I just like the simplicity of bond funds.

So I’m going to highlight two of my favorite bond funds that you might consider. First here is the iShares Core US Aggregate Bond ETF, ticker AGG. This is probably one of the safest and most diverse bond funds with two-thirds of its holdings in government or government agency debt but it still has some corporate bonds to increase that interest rate.

best bond fund for beginners

You see that the fund has taken a hit since late 2017 because of those rising interest rates but that just means the yield has gone up. You’re getting an interest rate of almost 2.9% on a super-safe collection of bonds here.

The next bond fund I like is the iShares High Yield Corporate Bond ETF, ticker HYG. This is a group of almost 1,000 of those bonds from companies with less than perfect credit but guess what, it’s still a safe investment. With the investment spread across a thousand companies, even with the 2008 crash, the fund has returned more than 6% annually over the last decade.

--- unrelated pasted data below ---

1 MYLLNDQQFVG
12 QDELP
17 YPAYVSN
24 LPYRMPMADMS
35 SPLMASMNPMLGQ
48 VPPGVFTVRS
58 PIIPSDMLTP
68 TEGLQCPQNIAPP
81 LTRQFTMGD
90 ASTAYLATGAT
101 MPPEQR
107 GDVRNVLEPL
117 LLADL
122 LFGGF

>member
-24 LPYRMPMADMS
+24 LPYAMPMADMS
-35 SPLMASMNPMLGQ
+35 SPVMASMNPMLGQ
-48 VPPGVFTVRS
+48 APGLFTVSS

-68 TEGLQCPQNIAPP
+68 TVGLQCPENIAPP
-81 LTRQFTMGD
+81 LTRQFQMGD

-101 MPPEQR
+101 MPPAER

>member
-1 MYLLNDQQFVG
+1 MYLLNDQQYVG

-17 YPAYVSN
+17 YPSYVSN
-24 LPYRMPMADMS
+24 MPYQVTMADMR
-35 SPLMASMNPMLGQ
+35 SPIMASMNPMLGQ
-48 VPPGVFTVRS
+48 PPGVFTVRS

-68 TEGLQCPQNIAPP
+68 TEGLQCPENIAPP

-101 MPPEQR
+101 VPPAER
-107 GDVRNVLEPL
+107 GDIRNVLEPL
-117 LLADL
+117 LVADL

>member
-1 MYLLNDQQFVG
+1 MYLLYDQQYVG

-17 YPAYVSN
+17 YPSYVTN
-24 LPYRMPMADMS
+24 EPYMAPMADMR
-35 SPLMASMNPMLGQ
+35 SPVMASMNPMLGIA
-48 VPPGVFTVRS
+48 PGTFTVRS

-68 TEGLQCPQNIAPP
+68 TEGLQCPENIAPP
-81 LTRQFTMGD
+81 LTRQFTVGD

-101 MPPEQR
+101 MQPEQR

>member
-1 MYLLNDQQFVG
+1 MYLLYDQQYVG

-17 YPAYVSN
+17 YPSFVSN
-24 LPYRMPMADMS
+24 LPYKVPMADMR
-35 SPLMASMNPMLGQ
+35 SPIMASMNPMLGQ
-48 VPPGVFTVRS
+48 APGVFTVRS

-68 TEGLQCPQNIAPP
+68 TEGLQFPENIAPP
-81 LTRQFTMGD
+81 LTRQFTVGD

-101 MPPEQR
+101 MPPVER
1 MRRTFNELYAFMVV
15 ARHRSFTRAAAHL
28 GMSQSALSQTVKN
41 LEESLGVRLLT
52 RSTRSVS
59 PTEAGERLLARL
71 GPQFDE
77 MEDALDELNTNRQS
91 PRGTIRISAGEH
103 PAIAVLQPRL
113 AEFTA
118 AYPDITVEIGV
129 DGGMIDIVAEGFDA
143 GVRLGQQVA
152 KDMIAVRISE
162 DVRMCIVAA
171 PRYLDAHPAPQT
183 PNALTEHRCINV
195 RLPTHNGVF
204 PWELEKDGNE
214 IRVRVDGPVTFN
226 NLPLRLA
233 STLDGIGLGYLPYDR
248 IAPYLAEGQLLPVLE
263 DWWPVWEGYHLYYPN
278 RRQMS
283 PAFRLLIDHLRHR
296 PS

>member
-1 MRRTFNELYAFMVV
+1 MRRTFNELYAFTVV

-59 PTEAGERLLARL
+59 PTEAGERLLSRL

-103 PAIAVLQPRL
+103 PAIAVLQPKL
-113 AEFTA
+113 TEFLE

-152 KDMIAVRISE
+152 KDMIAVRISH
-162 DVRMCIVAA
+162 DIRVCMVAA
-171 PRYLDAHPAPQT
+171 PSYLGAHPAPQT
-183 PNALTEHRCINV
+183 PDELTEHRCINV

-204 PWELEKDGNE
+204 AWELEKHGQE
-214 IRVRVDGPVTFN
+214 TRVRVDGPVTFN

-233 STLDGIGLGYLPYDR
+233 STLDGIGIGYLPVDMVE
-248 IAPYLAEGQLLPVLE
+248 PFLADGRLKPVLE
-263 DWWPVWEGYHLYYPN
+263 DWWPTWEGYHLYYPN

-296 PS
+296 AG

best high yield bond fund

There are hundreds of bond funds and you can get into things like international debt, emerging markets and some other interesting choices but these two funds are what I use for most of my investment.

If you want to see those other bond funds and get more detail into bond investing and how it fits in your investing strategy, check out that book Step-by-Step Bond Investing. I take you through everything you need to know in a way that’s easy to understand and give you the tools to protect your money while still getting the return you need.

Investing in bonds doesn’t have to be complicated and can be your best protection against a stock market crash. Follow these three steps to bond investing to find great cash flow investments that will help reach your long-term financial goals without the ups-and-downs of stocks.